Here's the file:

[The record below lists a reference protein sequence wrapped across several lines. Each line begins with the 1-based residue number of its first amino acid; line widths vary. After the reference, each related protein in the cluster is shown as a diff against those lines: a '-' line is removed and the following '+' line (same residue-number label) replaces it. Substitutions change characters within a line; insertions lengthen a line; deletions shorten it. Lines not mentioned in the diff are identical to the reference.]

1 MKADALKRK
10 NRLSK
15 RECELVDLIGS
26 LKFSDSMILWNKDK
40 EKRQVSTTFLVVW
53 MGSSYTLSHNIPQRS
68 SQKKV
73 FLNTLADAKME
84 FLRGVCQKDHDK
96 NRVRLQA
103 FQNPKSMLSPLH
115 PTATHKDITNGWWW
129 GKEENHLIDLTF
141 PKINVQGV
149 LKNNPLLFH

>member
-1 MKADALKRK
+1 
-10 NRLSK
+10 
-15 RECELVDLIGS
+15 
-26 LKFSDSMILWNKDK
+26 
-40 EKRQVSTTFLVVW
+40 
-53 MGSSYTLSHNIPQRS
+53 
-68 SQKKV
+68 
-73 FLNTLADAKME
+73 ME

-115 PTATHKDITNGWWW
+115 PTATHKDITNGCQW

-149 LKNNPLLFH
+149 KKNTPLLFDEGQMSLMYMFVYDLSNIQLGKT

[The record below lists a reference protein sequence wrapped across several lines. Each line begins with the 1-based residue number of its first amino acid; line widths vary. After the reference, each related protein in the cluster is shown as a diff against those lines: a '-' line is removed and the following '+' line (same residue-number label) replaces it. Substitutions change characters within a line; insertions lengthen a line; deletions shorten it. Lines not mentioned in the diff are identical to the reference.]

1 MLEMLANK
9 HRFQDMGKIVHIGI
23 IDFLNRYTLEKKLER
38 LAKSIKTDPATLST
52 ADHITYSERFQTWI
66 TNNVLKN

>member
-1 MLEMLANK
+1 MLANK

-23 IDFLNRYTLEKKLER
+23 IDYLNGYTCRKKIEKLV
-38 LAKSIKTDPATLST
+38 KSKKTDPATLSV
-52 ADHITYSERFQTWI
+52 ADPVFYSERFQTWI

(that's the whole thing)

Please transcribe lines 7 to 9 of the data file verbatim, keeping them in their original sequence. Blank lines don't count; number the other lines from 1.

53 MGSSYTLSHNIPQRS
68 SQKKV
73 FLNTLADAKME